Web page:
Bennett College receives more than $70,000 in donations as Feb. 1 deadline approaches

Alpha Phi Alpha Fraternity, Inc., and Mt. Zion Baptist Church of Greensboro donated $71,000 toward Bennett College's campaign to maintain its accreditation.

Why this story matters: Bennett College in Greensboro is one of two historically black colleges for women left in the United States. (Spelman College in Atlanta is the other.) Unless Bennett can raise $5 million by Feb. 1, it may lose its accreditation and be forced to close after 145 years.

Bennett College is closing in on its Feb. 1 fundraising deadline, and the community is helping it to cross the $5 million finish line.

Over the weekend, Mount Zion Baptist Church in Greensboro and Alpha Phi Alpha Fraternity, Inc., made donations totaling more than $70,000 to the college — one of two historically black colleges for women.

On Saturday, gentlemen representing the nation’s oldest African-American fraternity presented Bennett President Dr. Phyllis Worthy Dawkins with a $31,000 contribution on behalf of the national organization and members of the Greensboro graduate chapter.

“Bennett College is a phenomenal asset to the community that deserves to be supported,” Chuck Wallington, president of the Kappa Lambda graduate chapter, said in a statement.

Dr. Everett B. Ward (2nd from right), General President of Alpha Phi Alpha Fraternity, Inc., presents a $30,000 check to Bennett College President Dr. Phyllis Worthy Dawkins inside Bennett’s Global Learning Center on Jan. 19, 2019. Photo courtesy of Bennett College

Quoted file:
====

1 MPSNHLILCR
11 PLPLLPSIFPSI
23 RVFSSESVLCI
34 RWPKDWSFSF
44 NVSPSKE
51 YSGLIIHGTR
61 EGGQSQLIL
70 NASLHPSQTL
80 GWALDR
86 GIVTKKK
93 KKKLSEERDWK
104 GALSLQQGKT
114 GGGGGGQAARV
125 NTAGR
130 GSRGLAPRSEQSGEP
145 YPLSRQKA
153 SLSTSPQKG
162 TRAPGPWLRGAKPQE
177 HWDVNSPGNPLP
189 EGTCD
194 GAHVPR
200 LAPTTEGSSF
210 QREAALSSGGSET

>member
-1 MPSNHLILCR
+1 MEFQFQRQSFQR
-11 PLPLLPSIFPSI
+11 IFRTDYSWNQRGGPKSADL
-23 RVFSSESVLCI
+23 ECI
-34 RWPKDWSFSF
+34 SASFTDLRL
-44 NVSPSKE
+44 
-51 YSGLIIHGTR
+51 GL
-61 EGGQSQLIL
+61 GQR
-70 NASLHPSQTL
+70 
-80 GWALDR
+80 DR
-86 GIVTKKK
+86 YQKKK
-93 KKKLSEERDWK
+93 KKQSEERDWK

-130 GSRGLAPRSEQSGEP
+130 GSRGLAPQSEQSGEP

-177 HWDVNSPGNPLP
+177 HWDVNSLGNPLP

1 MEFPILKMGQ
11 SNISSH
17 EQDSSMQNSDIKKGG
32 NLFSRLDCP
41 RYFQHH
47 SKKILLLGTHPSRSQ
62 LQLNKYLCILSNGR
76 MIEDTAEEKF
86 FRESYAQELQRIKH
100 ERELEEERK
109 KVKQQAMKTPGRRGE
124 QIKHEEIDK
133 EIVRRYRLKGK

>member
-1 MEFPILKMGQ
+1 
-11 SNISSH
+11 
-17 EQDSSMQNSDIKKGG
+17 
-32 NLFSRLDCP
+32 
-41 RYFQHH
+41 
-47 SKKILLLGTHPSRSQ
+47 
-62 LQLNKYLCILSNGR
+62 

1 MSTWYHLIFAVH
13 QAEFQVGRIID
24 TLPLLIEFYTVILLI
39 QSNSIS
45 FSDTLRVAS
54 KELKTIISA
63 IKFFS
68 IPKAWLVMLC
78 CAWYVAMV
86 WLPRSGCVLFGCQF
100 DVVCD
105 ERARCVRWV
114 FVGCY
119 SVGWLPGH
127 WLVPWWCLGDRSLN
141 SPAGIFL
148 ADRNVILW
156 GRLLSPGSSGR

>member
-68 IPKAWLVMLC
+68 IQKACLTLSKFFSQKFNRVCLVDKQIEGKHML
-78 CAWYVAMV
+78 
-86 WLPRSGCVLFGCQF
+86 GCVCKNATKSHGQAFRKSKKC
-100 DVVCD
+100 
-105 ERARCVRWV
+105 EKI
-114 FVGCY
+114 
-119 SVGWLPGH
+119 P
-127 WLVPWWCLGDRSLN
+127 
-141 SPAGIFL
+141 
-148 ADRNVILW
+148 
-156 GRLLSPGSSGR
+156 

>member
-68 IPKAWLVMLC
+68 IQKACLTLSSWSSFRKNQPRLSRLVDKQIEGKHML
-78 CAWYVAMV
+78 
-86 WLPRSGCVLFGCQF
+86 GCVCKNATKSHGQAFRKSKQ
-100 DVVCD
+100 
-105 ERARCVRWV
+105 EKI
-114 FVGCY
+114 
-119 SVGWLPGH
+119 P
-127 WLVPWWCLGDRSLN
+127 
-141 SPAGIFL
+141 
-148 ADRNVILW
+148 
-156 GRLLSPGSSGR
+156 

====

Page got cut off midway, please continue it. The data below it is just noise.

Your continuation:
Alpha Phi Alpha’s General President Dr. Everett Ward, who is also President of St. Augustine’s University in Raleigh, said he hopes other fraternities and sororities will similarly support Bennett College.

The charity continued Sunday morning as Mount Zion Baptist Church in Greensboro donated $40,000 to the institution. Student Government President Alexis Branch, Vice President of Institutional Advancement Danny Gatling and Dawkins all attended Sunday’s service, according to WFMY News 2.


How did Bennett get here?

In December, the Southern Association of Colleges and Schools Commission on Colleges (SACSCOC) announced that due to Bennett’s inability to stabilize its finances, its membership would be revoked. Without accreditation, Bennett could not offer federally guaranteed loans to the roughly 471 students currently enrolled there. And without those loans, the school, founded in 1873 to educate freedmen, could not survive.

The college appealed the decision and will maintain its accreditation until a hearing next month. Bennett said that it would raise $5 million to demonstrate that it is financially stable. As of Jan. 21, Bennett has reached 32 percent of the $5 million target.

In a plea to the community, Bennett released its #StandWithBennett outreach campaign that caught the attention of celebrities like actors Jussie Smollett and John Amos, who encouraged their social media followers to donate.


How you can donate to Bennett College

— Visit

— Text ‘Belles’ to 444999

— Send via CashApp to $StandwithBennett

— Mail a check to:
Bennett College
Office of Institutional Advancement
900 E Washington Street
Greensboro, NC 27401
Memo line – #StandWithBennett

Katrina Louis is managing editor of who can always find something to do in Charlotte. She’s an offline hustler (and has the shirt to prove it) but when online, find her on Instagram and Twitter.

Katrina Louis
Katrina covers Charlotte's Black business scene for QCity Metro. She's a Miami transplant, pescatarian and lover of the arts. She earned a public relations degree from the University of Florida. Got a news tip? Email her at
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